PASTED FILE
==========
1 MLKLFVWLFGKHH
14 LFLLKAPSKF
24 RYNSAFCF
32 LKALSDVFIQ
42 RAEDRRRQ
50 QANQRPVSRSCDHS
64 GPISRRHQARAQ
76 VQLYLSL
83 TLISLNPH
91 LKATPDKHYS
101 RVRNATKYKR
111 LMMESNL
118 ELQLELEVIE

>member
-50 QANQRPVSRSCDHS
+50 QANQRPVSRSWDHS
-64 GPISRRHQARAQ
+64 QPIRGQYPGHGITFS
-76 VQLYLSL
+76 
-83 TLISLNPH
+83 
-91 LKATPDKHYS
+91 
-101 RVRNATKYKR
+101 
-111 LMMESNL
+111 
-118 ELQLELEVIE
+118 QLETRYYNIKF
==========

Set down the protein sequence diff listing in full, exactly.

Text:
1 MLKLFVWLFGKHH
14 LFLLKAPSKF
24 RYNSAFCF
32 LKALSDVFIQ
42 RAEDRRRQ
50 QANQRPVSRSCDHS
64 GPISRRHQARAQ
76 VQLYLSL
83 TLISLNPH
91 LKATPDKHYS
101 RVRNATKYKR
111 LMMESNL
118 ELQLELEVIE

>member
-50 QANQRPVSRSCDHS
+50 QANQRPVSRSWDHS
-64 GPISRRHQARAQ
+64 QPIRGQYPGHGITFS
-76 VQLYLSL
+76 
-83 TLISLNPH
+83 
-91 LKATPDKHYS
+91 
-101 RVRNATKYKR
+101 
-111 LMMESNL
+111 
-118 ELQLELEVIE
+118 QLETRYYNIKF